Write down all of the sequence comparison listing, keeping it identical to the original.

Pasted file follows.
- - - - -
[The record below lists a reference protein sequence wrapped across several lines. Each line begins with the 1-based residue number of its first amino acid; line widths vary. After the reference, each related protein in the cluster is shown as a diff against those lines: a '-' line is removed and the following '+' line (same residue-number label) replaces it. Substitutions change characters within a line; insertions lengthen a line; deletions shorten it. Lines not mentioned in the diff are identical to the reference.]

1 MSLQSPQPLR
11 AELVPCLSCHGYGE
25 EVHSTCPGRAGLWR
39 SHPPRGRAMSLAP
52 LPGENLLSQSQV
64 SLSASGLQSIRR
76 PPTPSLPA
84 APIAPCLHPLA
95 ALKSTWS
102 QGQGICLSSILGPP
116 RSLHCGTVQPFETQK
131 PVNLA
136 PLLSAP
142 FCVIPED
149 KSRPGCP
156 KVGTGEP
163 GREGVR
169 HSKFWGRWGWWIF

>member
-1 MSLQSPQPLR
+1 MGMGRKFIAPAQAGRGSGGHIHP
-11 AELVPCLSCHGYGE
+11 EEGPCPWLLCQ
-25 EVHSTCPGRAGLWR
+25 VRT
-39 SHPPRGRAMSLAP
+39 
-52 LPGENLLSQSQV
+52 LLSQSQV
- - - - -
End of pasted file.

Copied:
[The record below lists a reference protein sequence wrapped across several lines. Each line begins with the 1-based residue number of its first amino acid; line widths vary. After the reference, each related protein in the cluster is shown as a diff against those lines: a '-' line is removed and the following '+' line (same residue-number label) replaces it. Substitutions change characters within a line; insertions lengthen a line; deletions shorten it. Lines not mentioned in the diff are identical to the reference.]

1 MSLQSPQPLR
11 AELVPCLSCHGYGE
25 EVHSTCPGRAGLWR
39 SHPPRGRAMSLAP
52 LPGENLLSQSQV
64 SLSASGLQSIRR
76 PPTPSLPA
84 APIAPCLHPLA
95 ALKSTWS
102 QGQGICLSSILGPP
116 RSLHCGTVQPFETQK
131 PVNLA
136 PLLSAP
142 FCVIPED
149 KSRPGCP
156 KVGTGEP
163 GREGVR
169 HSKFWGRWGWWIF

>member
-1 MSLQSPQPLR
+1 MGMGRKFIAPAQAGRGSGGHIHP
-11 AELVPCLSCHGYGE
+11 EEGPCPWLLCQ
-25 EVHSTCPGRAGLWR
+25 VRT
-39 SHPPRGRAMSLAP
+39 
-52 LPGENLLSQSQV
+52 LLSQSQV